14 December: Wells Cathedral

Every day throughout Advent, we'll be introducing a different cathedral from around the UK and occasionally beyond

Wells_625-a4e3719-db4b83b.jpg

Denomination: Anglican

Advertisement

Building began: 1175

About the cathedral:

Situated in the heart of Somerset, the pint-sized city of Wells may be England’s smallest, but it has many charms, chief among them its beautiful gothic cathedral, built of honey-coloured local stone. Inside, visitors are often impressed and astonished by the ‘scissor arches’ across the nave – though strikingly modern-looking, they actually date from the 14th century. Wells Cathedral is known for its statues, which include, aside from the usual saints and angels, a lifelike depiction of a man trying to remove a splinter from his foot.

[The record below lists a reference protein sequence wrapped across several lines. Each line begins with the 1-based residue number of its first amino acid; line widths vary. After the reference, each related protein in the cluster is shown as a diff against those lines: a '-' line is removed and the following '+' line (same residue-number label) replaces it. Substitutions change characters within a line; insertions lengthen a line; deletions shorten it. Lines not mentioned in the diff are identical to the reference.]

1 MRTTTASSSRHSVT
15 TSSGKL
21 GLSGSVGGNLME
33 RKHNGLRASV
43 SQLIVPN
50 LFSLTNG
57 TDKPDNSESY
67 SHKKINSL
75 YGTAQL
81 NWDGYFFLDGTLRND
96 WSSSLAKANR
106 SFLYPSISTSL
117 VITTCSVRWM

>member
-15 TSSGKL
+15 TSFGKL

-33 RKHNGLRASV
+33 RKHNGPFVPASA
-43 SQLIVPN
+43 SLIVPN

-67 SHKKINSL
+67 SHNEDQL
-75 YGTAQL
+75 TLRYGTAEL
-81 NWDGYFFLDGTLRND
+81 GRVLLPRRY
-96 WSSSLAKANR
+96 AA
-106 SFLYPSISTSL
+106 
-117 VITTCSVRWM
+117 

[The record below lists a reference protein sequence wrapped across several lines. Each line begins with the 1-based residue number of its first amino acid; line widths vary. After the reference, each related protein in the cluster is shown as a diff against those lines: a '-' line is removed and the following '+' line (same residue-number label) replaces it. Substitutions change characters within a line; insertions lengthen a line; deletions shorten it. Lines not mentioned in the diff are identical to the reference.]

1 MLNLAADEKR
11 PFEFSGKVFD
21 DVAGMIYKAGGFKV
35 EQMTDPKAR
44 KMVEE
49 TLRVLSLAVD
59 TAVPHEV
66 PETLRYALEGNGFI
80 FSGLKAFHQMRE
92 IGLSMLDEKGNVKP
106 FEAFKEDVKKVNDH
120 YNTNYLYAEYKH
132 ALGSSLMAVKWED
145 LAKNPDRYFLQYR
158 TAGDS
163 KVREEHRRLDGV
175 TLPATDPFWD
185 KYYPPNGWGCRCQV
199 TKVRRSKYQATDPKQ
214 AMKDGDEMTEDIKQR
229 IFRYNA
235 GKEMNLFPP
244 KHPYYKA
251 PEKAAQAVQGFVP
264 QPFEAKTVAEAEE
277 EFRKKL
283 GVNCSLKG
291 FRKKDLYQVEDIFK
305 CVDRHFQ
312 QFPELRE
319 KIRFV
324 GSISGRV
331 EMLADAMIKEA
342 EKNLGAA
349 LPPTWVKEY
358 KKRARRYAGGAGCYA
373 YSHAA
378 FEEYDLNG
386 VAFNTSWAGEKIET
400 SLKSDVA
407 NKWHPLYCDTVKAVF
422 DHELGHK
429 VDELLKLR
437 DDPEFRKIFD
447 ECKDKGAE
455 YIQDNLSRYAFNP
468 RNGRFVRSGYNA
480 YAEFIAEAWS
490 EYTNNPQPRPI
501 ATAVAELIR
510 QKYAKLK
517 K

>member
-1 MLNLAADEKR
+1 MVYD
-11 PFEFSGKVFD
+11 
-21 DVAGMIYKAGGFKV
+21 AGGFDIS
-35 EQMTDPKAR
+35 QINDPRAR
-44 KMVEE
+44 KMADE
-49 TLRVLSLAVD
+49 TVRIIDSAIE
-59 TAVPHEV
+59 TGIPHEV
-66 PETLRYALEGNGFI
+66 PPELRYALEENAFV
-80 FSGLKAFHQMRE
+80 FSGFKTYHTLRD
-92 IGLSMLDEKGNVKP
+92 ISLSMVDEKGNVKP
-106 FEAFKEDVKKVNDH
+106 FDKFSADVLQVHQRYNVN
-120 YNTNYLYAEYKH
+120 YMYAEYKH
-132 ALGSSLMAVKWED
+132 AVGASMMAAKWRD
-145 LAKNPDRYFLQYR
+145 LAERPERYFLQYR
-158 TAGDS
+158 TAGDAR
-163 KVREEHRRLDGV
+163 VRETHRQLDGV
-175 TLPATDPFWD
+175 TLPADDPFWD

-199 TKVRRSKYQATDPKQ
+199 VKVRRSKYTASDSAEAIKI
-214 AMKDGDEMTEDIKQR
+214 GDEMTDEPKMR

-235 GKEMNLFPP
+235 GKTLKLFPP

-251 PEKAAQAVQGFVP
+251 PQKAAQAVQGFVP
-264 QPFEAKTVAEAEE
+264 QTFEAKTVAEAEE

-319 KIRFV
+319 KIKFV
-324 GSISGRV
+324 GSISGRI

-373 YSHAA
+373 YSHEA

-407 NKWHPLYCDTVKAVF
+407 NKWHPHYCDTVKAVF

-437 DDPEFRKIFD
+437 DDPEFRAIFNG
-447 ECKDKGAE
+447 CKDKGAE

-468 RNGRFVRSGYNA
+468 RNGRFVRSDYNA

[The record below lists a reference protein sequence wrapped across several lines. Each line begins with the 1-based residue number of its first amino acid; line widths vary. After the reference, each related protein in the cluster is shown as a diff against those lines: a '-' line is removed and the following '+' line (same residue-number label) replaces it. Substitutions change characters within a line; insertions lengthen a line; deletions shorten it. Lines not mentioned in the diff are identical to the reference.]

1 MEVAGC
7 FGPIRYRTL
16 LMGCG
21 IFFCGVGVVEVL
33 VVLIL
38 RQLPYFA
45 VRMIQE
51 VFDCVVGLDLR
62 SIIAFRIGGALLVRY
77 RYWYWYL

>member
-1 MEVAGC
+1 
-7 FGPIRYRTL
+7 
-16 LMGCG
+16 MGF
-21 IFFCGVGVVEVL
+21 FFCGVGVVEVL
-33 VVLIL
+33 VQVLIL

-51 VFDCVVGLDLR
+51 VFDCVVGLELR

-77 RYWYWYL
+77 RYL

Did you know?

The layclerks in Wells Cathedral Choir – who are known as ‘Vicars Choral’ – are accommodated in Vicars Close, a row of medieval houses next to the cathedral. The street was built especially for the singers over 650 years ago and is often said to be the oldest continuously inhabited street in Europe.

Advertisement

Helen Cocks